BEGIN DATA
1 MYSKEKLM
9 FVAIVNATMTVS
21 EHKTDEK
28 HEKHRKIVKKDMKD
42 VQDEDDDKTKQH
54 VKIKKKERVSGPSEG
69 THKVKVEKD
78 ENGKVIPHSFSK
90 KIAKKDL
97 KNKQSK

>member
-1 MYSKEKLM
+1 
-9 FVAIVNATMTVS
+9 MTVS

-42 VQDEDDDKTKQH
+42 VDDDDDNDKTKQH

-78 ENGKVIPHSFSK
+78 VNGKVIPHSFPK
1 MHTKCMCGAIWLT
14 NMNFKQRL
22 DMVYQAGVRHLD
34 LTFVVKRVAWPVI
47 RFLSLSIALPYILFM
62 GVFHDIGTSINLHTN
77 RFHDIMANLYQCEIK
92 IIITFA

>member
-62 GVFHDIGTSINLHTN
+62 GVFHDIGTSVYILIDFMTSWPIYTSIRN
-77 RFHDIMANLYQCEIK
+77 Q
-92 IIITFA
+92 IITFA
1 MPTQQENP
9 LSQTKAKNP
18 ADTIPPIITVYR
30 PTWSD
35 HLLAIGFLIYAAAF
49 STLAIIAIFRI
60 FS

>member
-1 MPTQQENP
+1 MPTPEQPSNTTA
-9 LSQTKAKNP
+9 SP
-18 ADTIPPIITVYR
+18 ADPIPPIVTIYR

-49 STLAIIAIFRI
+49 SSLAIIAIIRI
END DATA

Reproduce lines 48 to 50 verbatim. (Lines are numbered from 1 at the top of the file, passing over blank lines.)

+18 ADPIPPIVTIYR

-49 STLAIIAIFRI
+49 SSLAIIAIIRI